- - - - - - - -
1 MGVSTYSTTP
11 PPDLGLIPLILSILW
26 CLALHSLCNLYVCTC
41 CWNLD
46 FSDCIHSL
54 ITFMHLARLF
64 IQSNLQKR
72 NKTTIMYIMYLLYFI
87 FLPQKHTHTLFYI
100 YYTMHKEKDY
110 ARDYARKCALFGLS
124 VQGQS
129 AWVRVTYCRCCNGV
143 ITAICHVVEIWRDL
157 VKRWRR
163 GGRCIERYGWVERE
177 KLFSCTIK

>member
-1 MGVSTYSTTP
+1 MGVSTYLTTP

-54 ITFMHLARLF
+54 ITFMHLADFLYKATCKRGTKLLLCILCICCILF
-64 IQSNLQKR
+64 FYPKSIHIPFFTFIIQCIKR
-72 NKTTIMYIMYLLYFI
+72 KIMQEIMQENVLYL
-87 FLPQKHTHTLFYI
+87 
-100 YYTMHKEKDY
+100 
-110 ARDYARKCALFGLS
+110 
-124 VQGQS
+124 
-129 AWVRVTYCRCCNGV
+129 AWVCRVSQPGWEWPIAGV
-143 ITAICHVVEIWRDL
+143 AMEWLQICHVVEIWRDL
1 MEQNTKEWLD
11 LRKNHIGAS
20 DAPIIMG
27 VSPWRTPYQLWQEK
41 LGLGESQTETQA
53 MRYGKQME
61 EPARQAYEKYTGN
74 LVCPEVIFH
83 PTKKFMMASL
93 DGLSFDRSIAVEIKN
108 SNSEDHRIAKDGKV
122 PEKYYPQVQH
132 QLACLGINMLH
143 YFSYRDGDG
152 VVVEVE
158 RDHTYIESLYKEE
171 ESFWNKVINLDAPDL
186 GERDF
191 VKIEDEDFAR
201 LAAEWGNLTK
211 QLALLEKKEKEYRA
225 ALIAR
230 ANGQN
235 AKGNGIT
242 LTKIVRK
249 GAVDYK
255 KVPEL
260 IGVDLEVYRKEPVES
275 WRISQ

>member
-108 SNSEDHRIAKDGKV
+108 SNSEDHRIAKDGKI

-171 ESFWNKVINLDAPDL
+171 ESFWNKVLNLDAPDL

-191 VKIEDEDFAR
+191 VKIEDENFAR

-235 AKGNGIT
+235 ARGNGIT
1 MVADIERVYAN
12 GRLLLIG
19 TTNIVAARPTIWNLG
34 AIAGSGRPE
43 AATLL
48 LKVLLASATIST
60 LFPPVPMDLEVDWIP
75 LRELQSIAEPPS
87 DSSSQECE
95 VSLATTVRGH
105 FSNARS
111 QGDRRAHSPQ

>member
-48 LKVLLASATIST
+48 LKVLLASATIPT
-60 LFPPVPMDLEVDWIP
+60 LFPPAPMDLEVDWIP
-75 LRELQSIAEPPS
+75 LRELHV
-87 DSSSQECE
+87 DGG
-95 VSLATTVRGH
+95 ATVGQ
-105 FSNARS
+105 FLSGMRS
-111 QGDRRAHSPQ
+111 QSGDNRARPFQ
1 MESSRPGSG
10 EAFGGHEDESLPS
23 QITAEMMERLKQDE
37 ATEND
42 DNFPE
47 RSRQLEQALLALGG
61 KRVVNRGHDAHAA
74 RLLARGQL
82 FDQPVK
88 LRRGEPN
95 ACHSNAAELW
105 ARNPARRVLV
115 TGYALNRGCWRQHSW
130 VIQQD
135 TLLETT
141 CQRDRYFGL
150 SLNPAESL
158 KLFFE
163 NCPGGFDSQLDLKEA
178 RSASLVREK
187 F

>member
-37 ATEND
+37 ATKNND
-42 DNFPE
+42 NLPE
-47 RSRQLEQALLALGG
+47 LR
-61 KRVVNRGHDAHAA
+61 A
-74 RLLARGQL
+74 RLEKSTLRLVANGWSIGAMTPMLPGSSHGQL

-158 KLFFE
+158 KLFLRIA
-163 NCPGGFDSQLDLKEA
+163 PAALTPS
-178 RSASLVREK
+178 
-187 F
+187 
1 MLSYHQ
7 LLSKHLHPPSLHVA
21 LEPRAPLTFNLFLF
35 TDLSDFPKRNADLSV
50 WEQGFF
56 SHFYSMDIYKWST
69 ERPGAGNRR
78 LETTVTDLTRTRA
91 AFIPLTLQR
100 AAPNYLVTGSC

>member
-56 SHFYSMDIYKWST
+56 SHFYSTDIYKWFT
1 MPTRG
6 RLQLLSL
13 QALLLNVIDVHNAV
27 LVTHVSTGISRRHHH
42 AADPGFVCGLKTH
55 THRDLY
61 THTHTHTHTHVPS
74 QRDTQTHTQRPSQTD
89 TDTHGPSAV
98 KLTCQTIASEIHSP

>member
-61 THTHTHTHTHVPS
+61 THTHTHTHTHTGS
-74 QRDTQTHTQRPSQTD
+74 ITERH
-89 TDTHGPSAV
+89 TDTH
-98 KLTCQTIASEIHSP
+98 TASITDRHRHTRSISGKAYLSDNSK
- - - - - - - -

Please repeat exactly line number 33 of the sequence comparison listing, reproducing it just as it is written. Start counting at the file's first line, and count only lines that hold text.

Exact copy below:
-124 VQGQS